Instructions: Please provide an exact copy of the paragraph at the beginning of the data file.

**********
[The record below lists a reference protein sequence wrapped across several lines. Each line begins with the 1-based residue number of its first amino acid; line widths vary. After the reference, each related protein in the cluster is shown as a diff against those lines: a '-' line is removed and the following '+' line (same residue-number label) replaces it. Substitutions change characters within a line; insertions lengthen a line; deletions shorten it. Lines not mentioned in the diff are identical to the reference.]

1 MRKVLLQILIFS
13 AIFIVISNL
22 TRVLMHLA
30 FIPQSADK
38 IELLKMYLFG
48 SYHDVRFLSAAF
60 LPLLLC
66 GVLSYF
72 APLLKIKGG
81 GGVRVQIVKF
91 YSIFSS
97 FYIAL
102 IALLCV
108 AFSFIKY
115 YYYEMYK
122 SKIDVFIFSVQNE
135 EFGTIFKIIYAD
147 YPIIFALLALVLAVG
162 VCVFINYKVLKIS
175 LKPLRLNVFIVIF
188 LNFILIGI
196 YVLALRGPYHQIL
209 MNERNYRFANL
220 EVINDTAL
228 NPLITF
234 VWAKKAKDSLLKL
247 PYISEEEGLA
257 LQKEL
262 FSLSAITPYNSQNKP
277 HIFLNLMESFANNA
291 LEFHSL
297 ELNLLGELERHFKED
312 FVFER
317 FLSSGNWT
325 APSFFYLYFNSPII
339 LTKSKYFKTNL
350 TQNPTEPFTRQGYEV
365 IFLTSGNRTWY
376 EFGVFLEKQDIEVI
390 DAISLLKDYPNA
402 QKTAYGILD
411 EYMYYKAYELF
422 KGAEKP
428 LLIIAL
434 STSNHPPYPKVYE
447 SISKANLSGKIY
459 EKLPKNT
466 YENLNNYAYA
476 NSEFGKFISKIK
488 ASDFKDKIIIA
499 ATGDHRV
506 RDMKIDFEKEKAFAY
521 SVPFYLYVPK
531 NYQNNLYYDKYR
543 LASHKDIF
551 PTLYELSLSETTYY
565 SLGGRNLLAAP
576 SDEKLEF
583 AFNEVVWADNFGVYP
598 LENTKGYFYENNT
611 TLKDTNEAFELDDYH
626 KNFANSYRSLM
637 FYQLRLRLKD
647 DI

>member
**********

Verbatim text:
[The record below lists a reference protein sequence wrapped across several lines. Each line begins with the 1-based residue number of its first amino acid; line widths vary. After the reference, each related protein in the cluster is shown as a diff against those lines: a '-' line is removed and the following '+' line (same residue-number label) replaces it. Substitutions change characters within a line; insertions lengthen a line; deletions shorten it. Lines not mentioned in the diff are identical to the reference.]